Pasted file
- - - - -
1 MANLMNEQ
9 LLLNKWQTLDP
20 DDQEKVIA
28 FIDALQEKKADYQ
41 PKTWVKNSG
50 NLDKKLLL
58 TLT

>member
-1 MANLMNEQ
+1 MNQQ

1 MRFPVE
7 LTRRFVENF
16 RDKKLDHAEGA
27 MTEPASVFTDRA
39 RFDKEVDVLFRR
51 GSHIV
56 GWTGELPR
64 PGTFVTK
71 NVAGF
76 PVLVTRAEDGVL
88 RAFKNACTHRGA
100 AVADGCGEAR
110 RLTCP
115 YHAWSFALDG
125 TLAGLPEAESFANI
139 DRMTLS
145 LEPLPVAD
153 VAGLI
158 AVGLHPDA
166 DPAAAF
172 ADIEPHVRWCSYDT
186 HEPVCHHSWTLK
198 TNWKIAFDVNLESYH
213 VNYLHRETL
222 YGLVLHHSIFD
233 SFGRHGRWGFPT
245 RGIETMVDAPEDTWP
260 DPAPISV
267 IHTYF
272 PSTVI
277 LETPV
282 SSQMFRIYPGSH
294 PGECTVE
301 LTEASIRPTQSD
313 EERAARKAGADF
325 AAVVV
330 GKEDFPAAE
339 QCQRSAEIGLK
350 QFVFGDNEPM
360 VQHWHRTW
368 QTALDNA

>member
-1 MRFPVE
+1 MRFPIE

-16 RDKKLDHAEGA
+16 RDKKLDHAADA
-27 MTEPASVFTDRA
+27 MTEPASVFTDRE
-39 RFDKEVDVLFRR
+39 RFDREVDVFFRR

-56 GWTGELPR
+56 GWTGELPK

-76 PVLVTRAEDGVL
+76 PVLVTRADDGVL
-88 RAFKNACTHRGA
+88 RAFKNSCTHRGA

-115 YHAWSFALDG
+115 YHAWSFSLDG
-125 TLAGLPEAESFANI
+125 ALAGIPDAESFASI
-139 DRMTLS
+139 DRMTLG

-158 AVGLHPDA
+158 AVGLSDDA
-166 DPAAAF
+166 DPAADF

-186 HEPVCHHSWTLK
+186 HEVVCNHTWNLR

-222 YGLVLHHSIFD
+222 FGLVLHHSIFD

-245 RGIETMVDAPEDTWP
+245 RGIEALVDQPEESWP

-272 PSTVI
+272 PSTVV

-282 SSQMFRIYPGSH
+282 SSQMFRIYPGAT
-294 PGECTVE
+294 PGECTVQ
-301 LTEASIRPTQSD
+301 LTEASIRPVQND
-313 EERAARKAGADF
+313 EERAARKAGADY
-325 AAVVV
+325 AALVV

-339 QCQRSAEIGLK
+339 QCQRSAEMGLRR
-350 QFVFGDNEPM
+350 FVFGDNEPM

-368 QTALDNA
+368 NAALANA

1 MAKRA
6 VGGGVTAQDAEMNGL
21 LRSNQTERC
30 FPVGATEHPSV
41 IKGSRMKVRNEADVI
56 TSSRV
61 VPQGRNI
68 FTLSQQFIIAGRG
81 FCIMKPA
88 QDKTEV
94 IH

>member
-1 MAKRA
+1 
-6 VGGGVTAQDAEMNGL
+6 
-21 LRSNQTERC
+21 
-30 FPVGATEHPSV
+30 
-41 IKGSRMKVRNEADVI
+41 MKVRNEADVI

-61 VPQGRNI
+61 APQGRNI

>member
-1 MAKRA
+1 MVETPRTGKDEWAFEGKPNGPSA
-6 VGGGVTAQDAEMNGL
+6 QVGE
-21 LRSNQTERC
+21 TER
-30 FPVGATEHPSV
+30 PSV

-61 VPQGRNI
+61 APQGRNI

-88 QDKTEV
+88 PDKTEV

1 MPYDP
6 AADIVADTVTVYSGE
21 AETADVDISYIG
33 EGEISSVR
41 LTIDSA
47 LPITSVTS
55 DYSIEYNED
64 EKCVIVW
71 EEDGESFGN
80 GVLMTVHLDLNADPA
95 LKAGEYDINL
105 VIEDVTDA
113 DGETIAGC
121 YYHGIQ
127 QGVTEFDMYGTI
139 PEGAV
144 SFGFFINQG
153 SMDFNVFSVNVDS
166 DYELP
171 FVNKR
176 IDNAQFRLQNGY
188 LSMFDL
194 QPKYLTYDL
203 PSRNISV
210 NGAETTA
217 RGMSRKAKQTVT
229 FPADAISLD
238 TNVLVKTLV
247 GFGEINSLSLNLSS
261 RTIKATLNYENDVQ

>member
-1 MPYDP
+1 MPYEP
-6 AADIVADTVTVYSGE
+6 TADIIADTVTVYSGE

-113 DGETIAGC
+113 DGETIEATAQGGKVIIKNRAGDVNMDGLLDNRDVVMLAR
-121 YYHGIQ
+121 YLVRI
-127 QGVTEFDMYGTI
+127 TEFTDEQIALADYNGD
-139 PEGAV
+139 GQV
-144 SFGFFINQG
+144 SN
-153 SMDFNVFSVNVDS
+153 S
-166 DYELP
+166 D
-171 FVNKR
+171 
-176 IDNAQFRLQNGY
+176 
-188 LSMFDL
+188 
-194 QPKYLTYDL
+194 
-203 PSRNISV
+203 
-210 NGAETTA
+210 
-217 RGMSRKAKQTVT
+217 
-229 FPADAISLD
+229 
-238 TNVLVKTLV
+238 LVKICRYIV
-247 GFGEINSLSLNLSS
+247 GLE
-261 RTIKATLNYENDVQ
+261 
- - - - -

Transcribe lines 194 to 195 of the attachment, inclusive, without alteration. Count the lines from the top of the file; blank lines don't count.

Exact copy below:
+194 
-203 PSRNISV